That's despite a 12.6% average drop in the last 12 months, and a 2.7% average decline this quarter.
QV national spokesman Simon Petersen says if residential property values continue to fall at their current rate, it could still take up to two years to hit their pre-pandemic level nationally. “That’s a pretty big ‘if’, with the market expected to stabilise before then.
“While not strictly comparing apples with apples because of the high inflationary environment, it does illustrate a housing market transformed by Covid and the economics surrounding the management of it,” he says.
On a more localised, regional level, Petersen says Wellington had been the hardest hit of the main urban centres by the residential property market’s downturn to date.
The latest HPI figures show the average home value has fallen across the wider region by 21% since February last year to reach $854,092 at the end of last month – a figure that is still $109,609 or 14.7% higher than when the pandemic began.
Home values remain more than $100,000 higher across the Wellington region than they were three years ago.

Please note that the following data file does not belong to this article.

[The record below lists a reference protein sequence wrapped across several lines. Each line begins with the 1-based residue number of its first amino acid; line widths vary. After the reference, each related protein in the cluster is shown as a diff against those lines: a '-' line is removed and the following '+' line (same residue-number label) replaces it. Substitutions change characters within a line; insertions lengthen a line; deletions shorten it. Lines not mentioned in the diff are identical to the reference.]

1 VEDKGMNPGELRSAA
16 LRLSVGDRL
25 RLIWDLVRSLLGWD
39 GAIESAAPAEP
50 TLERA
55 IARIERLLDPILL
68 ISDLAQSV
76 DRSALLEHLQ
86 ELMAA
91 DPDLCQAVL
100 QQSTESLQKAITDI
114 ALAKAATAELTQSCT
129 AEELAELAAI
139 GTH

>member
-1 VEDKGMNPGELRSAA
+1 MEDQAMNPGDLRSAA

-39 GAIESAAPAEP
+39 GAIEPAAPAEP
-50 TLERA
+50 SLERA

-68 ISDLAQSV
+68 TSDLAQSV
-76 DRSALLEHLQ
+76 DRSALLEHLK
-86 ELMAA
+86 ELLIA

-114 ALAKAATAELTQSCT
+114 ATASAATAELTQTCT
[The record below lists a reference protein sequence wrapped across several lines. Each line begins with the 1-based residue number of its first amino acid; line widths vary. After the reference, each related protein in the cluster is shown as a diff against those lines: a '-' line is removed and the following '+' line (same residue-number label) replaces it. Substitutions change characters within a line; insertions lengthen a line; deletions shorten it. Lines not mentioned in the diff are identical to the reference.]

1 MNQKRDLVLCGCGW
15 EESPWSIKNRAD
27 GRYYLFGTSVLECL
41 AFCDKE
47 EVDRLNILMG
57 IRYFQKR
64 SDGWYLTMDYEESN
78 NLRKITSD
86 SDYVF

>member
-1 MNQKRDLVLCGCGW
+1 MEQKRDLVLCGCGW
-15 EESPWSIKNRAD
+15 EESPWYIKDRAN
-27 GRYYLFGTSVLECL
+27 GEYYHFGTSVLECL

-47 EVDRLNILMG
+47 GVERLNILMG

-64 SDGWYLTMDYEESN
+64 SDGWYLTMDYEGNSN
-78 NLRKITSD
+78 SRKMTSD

In Christchurch and Auckland, the pre-pandemic difference in dollar terms is still upwards of $200,000. “So, clearly there’s still some way to go if the residential property market’s correction continues unabated,” Petersen says.
“That remains to be seen in the longer term, but the Reserve Bank’s latest increase to the Official Cash Rate (OCR) will almost certainly see it maintain its current downward trajectory for the time being.”
Meanwhile, the largest drops in home value across the main urban centres in the three months to the end of February were in Rotorua (-5.5%), Auckland (-4%), and Palmerston North (-3.9%), with all three posting larger declines in the most recent set of QV figures than in the last.
Wellington (-3.4%) and Hastings (-3.1%) round out the top five, with property values in the South Island holding up much better on average than those in the north; Nelson (-0.6%) and Invercargill (-0.8%) had the smallest home value reductions on average this quarter.
“Rising interest rates and credit constraints continue to have a tight strangle-hold on the market, as they have had for more than a year now,” Petersen says.
“Many prospective home buyers are either unable or unwilling to buy property while the cost of servicing a home loan is so high. Others are waiting to see when the market will bottom out, which obviously hasn’t happened yet,” he says.